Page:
Sweating as a spiritual practice

by Kristin on July 6, 2012

in Belief, doubt & hope

Photo by mesaba

I hate to sweat, which is to say that I’ve really hated these past 10-days of 95-105-degree heat and high humidity.

Sure, it’s a common feeling to have about sweat, but I suspect my feelings on the matter are stronger than the average person’s. It’s a perfect storm of personal misery colliding with social self-consciousness under an umbrella of claustrophobia.

When I’m feeling extra sweaty (like today, with a forecasted high of 104), I try reminding myself that everyone sweats, but it doesn’t make me feel less slimy and gross.

Then I try telling myself that it’s good for me, which is true—sweating cools your body down while releasing toxins and increasing metabolism. The pores on your skin open, allowing dirt and impurities to exit. And some believe sweating helps your body generate more white blood cells, which in turn bolsters your immune system.* So sweat away!

But still, I would really rather not.

As I was walking verrry slooowly to the cafe this morning, sticking to the shadiest side of the street, I focused on all those toxins and impurities exiting my body. And it occurred to me that most true, deep, cleansing processes involve some discomfort. We’d love to think that simply taking a daily shower washes away all of the toxins, but the truth is, the pleasant, easy shower only cleanses the surface. We might feel temporarily clean and fresh, but the junk is still trapped below, causing trouble we can’t necessarily see.

So, what if the discomfort of sweating is like a spiritual practice—a not-very-pretty-but-necessary process? It’s the confessing, the forgiving, the recognition of the junk inside that is slowly but surely wrecking havoc in our lives. The toxins that leave our systems are bitterness, resentment, jealousy, disappointment, and all the hurts we harbor against God and people.

Does that deep cleansing have an impact on our spiritual metabolism and immune system—the overall health of our relationship with God and others? I think so.

And one of the handy things about sweating is that once you give yourself over to it—as soon as you decide it’s hopeless to get through that bike ride or yard work or barbeque without sweating—it’s extremely freeing. An acceptance of the misery has a way of defeating the misery altogether. It makes me wonder why I ever even bother struggling against all the junk that just needs to find a way out.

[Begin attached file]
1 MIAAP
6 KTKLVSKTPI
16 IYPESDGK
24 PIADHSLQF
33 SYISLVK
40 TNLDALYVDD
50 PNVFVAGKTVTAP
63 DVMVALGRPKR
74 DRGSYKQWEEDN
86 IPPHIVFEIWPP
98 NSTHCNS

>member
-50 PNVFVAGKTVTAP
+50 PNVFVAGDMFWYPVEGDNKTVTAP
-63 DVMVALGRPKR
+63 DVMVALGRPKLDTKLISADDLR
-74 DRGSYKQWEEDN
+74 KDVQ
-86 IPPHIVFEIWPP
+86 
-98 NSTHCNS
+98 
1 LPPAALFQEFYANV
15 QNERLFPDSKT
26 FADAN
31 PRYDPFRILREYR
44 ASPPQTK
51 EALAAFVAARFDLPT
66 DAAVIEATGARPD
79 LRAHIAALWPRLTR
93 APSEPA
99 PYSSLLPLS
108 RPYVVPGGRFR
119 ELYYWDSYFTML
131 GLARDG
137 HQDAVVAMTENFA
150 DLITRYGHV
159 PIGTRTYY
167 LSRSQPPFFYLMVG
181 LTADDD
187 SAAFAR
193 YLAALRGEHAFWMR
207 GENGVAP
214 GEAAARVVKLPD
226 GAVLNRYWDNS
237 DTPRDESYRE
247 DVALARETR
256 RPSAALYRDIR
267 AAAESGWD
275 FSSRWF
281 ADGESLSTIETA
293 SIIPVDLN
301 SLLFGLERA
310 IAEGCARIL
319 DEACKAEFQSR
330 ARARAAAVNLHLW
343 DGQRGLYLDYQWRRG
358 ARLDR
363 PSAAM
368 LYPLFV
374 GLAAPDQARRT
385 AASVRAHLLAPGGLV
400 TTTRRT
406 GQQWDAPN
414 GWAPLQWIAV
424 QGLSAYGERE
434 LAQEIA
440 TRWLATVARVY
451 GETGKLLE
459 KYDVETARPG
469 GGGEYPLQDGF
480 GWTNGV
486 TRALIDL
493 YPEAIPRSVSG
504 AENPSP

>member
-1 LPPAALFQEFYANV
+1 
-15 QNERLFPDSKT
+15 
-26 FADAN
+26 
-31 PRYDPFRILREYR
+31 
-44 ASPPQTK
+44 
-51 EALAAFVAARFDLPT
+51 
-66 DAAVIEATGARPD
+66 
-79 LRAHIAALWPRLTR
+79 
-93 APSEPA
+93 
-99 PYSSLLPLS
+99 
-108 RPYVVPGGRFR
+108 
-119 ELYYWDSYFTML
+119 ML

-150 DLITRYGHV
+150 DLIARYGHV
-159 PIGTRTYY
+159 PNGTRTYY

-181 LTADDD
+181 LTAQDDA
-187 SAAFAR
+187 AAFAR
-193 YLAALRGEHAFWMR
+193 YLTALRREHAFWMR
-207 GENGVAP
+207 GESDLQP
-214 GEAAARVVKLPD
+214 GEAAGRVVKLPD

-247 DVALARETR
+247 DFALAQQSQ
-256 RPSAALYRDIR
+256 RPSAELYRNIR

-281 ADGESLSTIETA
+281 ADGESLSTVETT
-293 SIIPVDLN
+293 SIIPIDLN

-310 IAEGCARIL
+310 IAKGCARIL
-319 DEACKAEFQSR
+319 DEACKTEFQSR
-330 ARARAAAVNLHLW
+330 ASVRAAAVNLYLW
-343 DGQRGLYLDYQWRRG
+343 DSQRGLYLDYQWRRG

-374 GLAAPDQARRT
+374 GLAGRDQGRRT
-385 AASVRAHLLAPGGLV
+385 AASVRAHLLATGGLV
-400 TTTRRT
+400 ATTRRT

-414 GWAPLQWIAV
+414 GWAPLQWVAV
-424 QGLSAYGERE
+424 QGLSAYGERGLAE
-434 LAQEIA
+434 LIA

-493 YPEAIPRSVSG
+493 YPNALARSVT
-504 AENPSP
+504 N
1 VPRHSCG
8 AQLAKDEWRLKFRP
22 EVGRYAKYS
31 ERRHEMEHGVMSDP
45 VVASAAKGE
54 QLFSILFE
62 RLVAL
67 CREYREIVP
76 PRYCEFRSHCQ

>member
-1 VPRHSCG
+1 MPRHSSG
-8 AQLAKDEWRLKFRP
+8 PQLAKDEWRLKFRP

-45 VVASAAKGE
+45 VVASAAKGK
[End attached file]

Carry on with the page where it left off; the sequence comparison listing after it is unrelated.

———————

*There’s all kinds of information on line about the health benefits of sweating—I got my information from this article.

Similar Posts:

Share:

  • Digg
  • StumbleUpon
  • del.icio.us
  • email
  • Facebook
  • Mixx
  • Google Bookmarks
  • Twitter
  • http://www.jenwritesstuff.com Jen

    Sweating IS gross! And yet… I always feel a little bit better afterward. It could be the cleansing, but perhaps it’s also because I associate it with something healthy, like exercise or satsifying hard work.

    I still don’t like it though. =)

  • http://arleenspenceley.blogspot.com Arleen

    This is fabulous. And makes me feel a lot better about how sweaty I am right now, as I type this from my hot and humid backyard here in Florida.

    Re: “And it occurred to me that most true, deep, cleansing processes involve some discomfort.” — AMEN.

  • Brit

    Sweating IS spiritual – an amazing native american practice that is healing and purifying – this is where I and many other women have encountered spiritual sweating
    http://resurrectionafterrape.org/Sweatlodge%20story.pdf

  • http://www.halfwaytonormal.com Kristin T.

    Jen, I think if I were you, I’d associate sweating with simply living in a place like Florida! You’d sort of *have* to give into the grossness, pretty regularly.

    Arleen, two Floridians in a row—sweating experts! :) I hope you’re finding opportunities to also do some spiritual sweating.

    Brit, that’s really powerful. Thanks for sharing a whole different side of this idea.

  • http://StudentsofJesus.com Ray Hollenbach

    Really now: who would want to keep all that in? Except we do, precisely because we are afraid that others will see it. Forgetting, of course, that everyone has toxins within–we just think we’re the only ones!

    I seem to remember something about cleaning the inside of the dish first, and the outside will be clean.

  • http://www.troyduanesmith.com Troy D. Smith

    For all the reasons you mention, and many others, I used to- when I had my own wooded property -keep a traditional American Indian style sweat lodge in a secluded place. Just stepping out into the crisp air after one of those is both an intense physical and an intense spiritual experience. Note: don’t let any of those faux Lake Wannabe Tribe hucksters charge you money to cram 50 people into one -you’re looking for perspiration and inspiration, not aspyxiation and expiration.

  • Pingback: Exploring the Blogoshpere « The Years of My Pilgrimage

  • http://www.inamirrordimly.com ed cyzewski

    Ditto what Ray said. None of us want to appear “messy and sweaty,” but gosh, things get dicey when we hold the hard things in.